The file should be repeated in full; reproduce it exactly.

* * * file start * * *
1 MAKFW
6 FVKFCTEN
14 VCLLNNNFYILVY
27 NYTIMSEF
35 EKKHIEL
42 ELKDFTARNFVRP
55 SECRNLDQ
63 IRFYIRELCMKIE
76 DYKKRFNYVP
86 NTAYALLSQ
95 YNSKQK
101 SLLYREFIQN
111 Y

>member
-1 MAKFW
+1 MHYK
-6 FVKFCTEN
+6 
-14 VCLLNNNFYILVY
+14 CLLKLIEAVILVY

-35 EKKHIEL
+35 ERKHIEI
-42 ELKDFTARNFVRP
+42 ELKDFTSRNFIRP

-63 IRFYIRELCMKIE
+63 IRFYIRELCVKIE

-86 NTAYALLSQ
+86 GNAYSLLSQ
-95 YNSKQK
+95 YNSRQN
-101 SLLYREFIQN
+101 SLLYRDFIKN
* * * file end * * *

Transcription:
1 MAKFW
6 FVKFCTEN
14 VCLLNNNFYILVY
27 NYTIMSEF
35 EKKHIEL
42 ELKDFTARNFVRP
55 SECRNLDQ
63 IRFYIRELCMKIE
76 DYKKRFNYVP
86 NTAYALLSQ
95 YNSKQK
101 SLLYREFIQN
111 Y

>member
-1 MAKFW
+1 MHYK
-6 FVKFCTEN
+6 
-14 VCLLNNNFYILVY
+14 CLLKLIEAVILVY

-35 EKKHIEL
+35 ERKHIEI
-42 ELKDFTARNFVRP
+42 ELKDFTSRNFIRP

-63 IRFYIRELCMKIE
+63 IRFYIRELCVKIE

-86 NTAYALLSQ
+86 GNAYSLLSQ
-95 YNSKQK
+95 YNSRQN
-101 SLLYREFIQN
+101 SLLYRDFIKN